these are all free samples.  and they had like... a lot of these trays.

I love baked goods, so I was really into this place. The Chocolate Show could use more cookies and brownies, as far as I'm concerned. Salt of the Earth's cookies involved chocolate discs, instead of chips, which, as I've mentioned before, is crucial. They also had a Mayan brownie that tasted like a Mexican hot chocolate in brownie form. Sold.


rumor has it that they supply chocolates to the queen.  their accents would indicate this to be the truth.
We here at Chocolate NYC also love the color pink
Prestat was great! They're a British company, so all the booth staff had charming accents. I bought one of their mint chocolate bars-- full review of that to come. David bought a box of hazelnut truffles and a 70% bar. We were quite taken with this place.


if you think this looks more like a vat of ganache/frosting/pudding than fudge, then you have a keen eye for texture

I am not a fudge person. It's too sweet for me. They had a lot of interesting flavors (including a lot that were liquor-flavored, thus the name "Buzz Fudge")-- but I'm not a good judge. Especially after three hours of eating all the chocolate I could find.  David, though, is a fudge person, and he was almost aggressively excited to buy a box, so it's probably good fudge.


I mean, it's Valrhona. Simple, top-notch chocolate. What more is there to say?

Tuesday, November 20, 2012

Kopali Dark Chocolate Covered Cacao Nibs

I picked up this snack in the checkout line at Duane Reade:

This is a story of how that impulse buy bin does not always end in regrets.

not poops!

The end.

Bottom Line:  No regrets.

The Chocolate Show: Recap #2

Picking up where we left off: here is part 2 (of 4) of our recap of the sights, sounds, and tastes of the 2012 NYC Chocolate Show!


They sold Pacari chocolates here, which we quite like.


if you put them all in your mouth at once, that weird robot creature will get the girl at the end

These are from their special "art" truffle collection. They also have an "NYC" collection, where the truffles are painted with, like, taxis and the Statue of Liberty. They did not offer samples, so I can't speak to the chocolates' taste, but trust me when I say that their appearance was pure art.

Each mold is hand-painted, with chocolate then poured in.  Once the chocolate making magic is complete, and the bon bons are removed from the mold, the paint, through chocolate art science, is transferred (beautifully) onto the chocolate.  Does this make the chocolate taste better?  I don't know.  As I said, they didn't have samples.  But this definitely indicates a level of seriousness and attention to detail that we here at the hastily cobbled-together blog known as Chocolate NYC can barely even fathom.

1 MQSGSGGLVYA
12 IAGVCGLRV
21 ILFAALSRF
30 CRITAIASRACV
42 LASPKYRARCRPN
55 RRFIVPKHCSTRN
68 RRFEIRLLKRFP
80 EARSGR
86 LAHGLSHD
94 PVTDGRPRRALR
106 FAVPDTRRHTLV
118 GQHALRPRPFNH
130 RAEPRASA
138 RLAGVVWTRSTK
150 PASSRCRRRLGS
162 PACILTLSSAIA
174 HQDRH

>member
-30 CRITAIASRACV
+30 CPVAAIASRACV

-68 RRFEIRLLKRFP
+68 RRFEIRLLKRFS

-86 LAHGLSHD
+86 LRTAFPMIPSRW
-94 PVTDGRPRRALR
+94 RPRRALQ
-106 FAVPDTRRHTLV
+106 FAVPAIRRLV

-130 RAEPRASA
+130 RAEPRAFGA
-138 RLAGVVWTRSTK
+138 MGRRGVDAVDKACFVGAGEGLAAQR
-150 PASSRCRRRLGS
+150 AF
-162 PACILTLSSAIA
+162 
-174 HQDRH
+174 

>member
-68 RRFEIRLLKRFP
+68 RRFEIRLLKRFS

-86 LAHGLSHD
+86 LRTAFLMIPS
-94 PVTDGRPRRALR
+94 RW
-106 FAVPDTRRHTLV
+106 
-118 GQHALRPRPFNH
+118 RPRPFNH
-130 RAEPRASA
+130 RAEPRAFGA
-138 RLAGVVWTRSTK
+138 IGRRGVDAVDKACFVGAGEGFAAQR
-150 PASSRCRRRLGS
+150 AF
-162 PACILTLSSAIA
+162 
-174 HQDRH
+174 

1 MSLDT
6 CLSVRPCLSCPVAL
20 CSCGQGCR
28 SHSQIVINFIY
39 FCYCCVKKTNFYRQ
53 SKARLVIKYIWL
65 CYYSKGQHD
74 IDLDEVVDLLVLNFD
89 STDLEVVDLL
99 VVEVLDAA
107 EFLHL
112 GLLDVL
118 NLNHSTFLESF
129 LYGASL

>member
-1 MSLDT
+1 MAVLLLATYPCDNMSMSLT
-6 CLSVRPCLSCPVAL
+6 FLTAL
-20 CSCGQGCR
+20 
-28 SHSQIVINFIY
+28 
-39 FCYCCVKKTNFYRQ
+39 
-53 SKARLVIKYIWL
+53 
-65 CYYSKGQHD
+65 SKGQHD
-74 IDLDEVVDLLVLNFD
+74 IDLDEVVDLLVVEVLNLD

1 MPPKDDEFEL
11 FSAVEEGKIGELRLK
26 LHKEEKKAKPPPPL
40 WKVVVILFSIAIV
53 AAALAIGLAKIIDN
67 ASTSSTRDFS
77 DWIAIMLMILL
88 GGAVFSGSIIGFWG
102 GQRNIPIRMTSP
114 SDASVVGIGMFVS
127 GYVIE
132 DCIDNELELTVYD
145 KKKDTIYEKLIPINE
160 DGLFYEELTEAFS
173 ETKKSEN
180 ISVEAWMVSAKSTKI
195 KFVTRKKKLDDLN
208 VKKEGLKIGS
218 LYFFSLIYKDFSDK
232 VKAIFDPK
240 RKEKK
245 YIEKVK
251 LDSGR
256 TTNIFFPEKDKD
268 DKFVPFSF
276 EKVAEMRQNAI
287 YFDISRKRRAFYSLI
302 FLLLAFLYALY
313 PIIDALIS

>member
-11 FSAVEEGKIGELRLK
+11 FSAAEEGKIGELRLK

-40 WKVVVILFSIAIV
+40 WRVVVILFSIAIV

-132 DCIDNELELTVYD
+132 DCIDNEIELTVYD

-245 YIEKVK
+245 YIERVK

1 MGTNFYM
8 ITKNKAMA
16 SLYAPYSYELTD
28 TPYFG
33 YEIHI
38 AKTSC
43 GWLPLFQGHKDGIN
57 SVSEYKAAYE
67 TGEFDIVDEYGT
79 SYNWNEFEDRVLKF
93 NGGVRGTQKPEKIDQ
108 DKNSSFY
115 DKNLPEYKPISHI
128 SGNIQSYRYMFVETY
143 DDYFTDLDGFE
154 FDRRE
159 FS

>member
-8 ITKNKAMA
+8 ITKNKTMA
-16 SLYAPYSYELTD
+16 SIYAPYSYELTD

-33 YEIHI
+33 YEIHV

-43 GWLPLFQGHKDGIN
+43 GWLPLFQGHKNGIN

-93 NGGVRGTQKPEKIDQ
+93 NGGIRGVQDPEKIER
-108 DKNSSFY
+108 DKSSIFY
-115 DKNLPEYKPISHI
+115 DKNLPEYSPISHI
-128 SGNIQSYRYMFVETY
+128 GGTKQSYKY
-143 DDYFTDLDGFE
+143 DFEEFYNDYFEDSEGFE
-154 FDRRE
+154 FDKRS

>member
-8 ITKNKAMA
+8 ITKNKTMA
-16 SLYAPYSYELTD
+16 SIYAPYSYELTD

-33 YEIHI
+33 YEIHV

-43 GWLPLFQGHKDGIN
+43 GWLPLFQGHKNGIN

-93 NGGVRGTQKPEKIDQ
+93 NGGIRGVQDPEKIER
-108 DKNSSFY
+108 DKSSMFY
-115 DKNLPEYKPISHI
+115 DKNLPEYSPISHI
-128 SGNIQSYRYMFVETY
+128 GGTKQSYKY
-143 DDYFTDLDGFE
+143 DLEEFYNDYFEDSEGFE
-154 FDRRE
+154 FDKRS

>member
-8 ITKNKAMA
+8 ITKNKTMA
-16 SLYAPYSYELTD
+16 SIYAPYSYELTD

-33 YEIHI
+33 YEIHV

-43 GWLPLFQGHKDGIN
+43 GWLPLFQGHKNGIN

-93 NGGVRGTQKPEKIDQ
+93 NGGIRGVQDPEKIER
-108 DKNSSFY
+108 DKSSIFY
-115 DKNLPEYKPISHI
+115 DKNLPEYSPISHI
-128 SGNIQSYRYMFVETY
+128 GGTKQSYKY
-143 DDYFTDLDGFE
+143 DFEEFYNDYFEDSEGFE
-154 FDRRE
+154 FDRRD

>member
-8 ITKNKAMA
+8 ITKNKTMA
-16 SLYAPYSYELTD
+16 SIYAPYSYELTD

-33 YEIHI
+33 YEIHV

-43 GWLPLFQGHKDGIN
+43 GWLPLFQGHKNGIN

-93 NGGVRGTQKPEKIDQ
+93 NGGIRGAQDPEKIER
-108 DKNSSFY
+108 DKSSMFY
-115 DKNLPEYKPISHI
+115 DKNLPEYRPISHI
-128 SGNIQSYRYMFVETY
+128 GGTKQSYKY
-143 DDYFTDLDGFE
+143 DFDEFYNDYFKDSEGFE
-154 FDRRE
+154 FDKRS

We should also note that this Chocolate Artist expressed to us an interest in moving to New York permanently, if she could find proper investors.  So, to all you extraordinarily rich readers out there... give us money.  And then, if you have any left over, help bring Fleur de Xocoatl to NYC!  Even if you never get a free sample out of it, simply having such a serious chocolate devotee around can only bring joy to us all.


In H.S. Chocolate Co's personal description, they said, "We put a modern twist on old-fashioned classics like candy bars, filled chocolates, and caramels by using fresh, high-quality ingredients and utilizing local purveyors whenever possible." So obviously I'm very into this place-- if there's one thing better than a Reese's peanut butter cup, it's an artisanal peanut butter cup.


Delicious peanut butter chocolates!  David would never approve, but David is also a Mets fan, so he clearly prefers disappointment to fun.

Scratchbread Buttercream Chocolate Brownie

First of all, Scratchbread is great.  It's basically a window in Bed-Stuy through which you can order all sorts of delicious bread-based goods.  Apparently they have an excellent chocolate pizza of some sort, but it was sold out when I went.  So I got the brownie... or so I thought:

actually, i think this is an even messier situation than if you were just to eat mousse with your hands.

They handed me something that looked vaguely like this but told me I had to wait for it to warm up to room temperature.  It was a struggle, but I did manage to wait.  And what I discovered was fascinating.  It wasn't really a brownie at all, but two thin brownies sandwiching chocolate mousse (or maybe chocolate buttercream that tasted just like mousse). Oh, and all that is dusted in cocoa powder!